Asked for a caption for this milestone photo, Harminder replied “For Running, A Thousand Times Over!!!”

Shabash my friend!  This is one heck of an achievement.

1000 days of running, no matter what.

Super impressed.

I’d like to say something like “Now you must sit back and relax” but I suspect that isn’t going to happen, right?

In which case, onwards & upwards!

999 days of daily running

Over the past 999 days, I have shared with you on many occasions the daily running photo taken by my friend, the unstoppable, super low-key, super unassuming Harminder Singh.

Harminder & I both did the first edition of the #100daysofrunning challenge.  The only difference is that Harminder did not stop at the end of those 100 days.

Yesterday was his 999th day of daily running.

Day 999 of running every day, come sun, come cold, come rain, come the birth of his son, come travel, come running marathons…unbelievable!

Yesterday was a miserably cold, rainy, windy day here in Delhi and yet the dedicated Mr. Singh (who OF COURSE ran the full marathon in Mumbai just 2 days earlier) put in his daily miles.

Harminder, my dear friend, you are beyond an inspiration!

Fabulous achievement, and I can’t wait to share your 1000th photo, later on today 🙂 🙂 🙂

Post marathon blues. It’s a thing

Back home in Delhi (where I live) after running the Tata Mumbai Marathon, and I feel almost jet lagged.

2 days in a row, I’ve woken up at 5am, even though an early morning run isn’t/wasn’t on the cards.

I love running, but am definitely not running in the dark and in the cold and in the fog, when it’s not strictly necessary.

Here’s the weather, right now, at 6.00 as I sit and write.  See what I mean?

But it weird, this “jet-lagged” feeling.

I decided to Google it, as one does, and I’m clearly not alone in feeling a tad off-kilter, after running 42.195km.

There are any number of articles about feeling depressed and restless after a marathon.  That I don’t feel, not at all, but that’s probably because my next full is in exactly a month.

OK, OK, I exaggerate.

My next full marathon is in a month and a day.

Today is Jan 24th.

The New Delhi Marathon is Feb 25th.

So a month and a day it is!

There was an interesting analysis of why people feel depressed after completing a marathon in runnersworld.com:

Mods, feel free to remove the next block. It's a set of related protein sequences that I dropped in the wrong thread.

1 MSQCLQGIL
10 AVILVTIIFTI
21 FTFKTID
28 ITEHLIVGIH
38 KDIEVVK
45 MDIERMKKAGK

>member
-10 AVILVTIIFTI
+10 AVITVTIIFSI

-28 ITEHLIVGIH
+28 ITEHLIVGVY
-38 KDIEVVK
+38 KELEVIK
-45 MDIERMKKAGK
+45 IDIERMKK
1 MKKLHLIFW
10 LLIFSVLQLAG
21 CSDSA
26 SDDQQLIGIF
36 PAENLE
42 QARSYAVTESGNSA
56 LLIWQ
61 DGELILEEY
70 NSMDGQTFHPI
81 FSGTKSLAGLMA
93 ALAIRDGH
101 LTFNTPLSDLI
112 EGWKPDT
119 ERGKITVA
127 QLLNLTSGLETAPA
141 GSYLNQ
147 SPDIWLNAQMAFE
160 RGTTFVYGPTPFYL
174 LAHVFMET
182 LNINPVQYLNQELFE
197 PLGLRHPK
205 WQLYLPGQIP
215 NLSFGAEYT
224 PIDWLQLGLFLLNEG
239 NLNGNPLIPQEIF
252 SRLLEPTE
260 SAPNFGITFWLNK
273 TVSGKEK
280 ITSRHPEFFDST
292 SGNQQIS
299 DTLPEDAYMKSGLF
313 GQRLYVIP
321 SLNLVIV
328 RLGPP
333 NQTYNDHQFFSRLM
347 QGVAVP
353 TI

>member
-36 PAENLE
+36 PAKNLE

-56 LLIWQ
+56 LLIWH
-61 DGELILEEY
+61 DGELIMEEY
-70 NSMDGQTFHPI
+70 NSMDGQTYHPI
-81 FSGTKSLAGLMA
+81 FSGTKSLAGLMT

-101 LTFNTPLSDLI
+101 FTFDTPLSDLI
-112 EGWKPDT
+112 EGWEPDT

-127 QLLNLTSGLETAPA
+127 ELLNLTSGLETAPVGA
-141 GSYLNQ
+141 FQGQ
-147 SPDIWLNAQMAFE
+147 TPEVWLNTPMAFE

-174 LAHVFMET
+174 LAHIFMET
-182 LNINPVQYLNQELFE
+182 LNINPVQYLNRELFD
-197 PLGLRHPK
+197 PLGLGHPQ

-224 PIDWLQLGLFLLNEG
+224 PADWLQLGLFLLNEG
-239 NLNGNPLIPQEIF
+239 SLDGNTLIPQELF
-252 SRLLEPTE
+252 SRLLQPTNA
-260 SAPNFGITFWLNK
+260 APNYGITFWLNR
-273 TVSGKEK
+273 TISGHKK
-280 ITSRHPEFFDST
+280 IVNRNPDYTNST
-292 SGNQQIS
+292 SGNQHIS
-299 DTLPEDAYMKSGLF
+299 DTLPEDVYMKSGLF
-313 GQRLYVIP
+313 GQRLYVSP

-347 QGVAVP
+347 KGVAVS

Actually, rather than feeling any post-marathon blues, I’m already busy strategising for the next race, imagining how I can shave off those extra minutes, to try and improve upon last year’s timing.

Perhaps that’s why I’m waking up so early, since mentally I’m in training.  Might explain it.

If the Delhi weather behaves itself today, I’m planning on a first slow run after Bombay, to get the old bones working towards their next target.

Nothing like having a new plan.

February 25th.

Bring. It. On.

 

Well done to Indian women marathoners

The morning paper here in sunny (read HOT) Mumbai has some interesting facts and figures about marathons the world over, and how India fits in to it all.

Here you go:

What I find super interesting is that more women take part in marathons here in India than in 3 “developed”, European countries.

And even more interesting, though it doesn’t directly concern India, is that Spain, which records the fastest average finish time, has the lowest proportion of women runners.  Now how does that work?

Also, Europe has a lower female participation than Asia.  Unexpected.

BUT, here is the $64,000 question – where are the African statistics in all this?

Why are there relatively fewer women running in Europe than in Asia?

But you know what, India?

Not bad.  Not bad at all.

Repeat after me: ”Do not panic, do not panic, do not…”

I sat down at my iPad, with the camera somehow left on, and will you just take a look at my view.

Truly.

The Mumbai Marathon route in the morning paper, where obviously I left it, tossed aside in a bout of panicky “Oh my goodness me, what have I let myself in for?”

But panic will get me nowhere I fully realise, so let’s take a deep breath and see what’s changed since last year in this, India’s most iconic marathon.

Not too much for we full marathoners, it would appear.

Even the organisers describe the changes as “fag-end route” changes.

Quite frankly, for a rank amateur like yours very truly, the logistics of the last 700 metres are not my concern right now.  Covering the preceding 41.5km will be the challenge 😛

Glad there are loads of loos and water stations, and since I know that so many lovely Mumbaikers will be out in strength, cheering us on, I guess I’m as set as I’m ever going to be.

Now what I need is lots of positive vibes, from all you lovely people.

Please.

Your marathon thought of the day

This time next week, it will all be over.
The 42.2km.
The nerves.
The exhaustion.
The tears – I always cry when I cross the finish line. Makes for hideous photos 😛

And there will no doubt be moments of anguish, along with those moments of triumph…

So yes – for anyone who is losing faith, just turn out on Sunday and watch us, as we totter and stagger, or sprint with joy across that finish line…